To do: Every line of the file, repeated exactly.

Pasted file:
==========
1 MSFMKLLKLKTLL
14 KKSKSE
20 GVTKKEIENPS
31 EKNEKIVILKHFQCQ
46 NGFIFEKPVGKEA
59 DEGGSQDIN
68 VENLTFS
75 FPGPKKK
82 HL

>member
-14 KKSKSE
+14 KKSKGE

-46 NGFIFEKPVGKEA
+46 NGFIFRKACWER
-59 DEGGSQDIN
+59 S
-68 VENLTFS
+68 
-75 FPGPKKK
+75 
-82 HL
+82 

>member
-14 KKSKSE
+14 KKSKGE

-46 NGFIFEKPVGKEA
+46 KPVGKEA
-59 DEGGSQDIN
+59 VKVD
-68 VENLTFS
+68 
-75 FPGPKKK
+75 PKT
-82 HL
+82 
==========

1 MSFMKLLKLKTLL
14 KKSKSE
20 GVTKKEIENPS
31 EKNEKIVILKHFQCQ
46 NGFIFEKPVGKEA
59 DEGGSQDIN
68 VENLTFS
75 FPGPKKK
82 HL

>member
-14 KKSKSE
+14 KKSKGE

-46 NGFIFEKPVGKEA
+46 NGFIFRKACWER
-59 DEGGSQDIN
+59 S
-68 VENLTFS
+68 
-75 FPGPKKK
+75 
-82 HL
+82 

>member
-14 KKSKSE
+14 KKSKGE

-46 NGFIFEKPVGKEA
+46 KPVGKEA
-59 DEGGSQDIN
+59 VKVD
-68 VENLTFS
+68 
-75 FPGPKKK
+75 PKT
-82 HL
+82 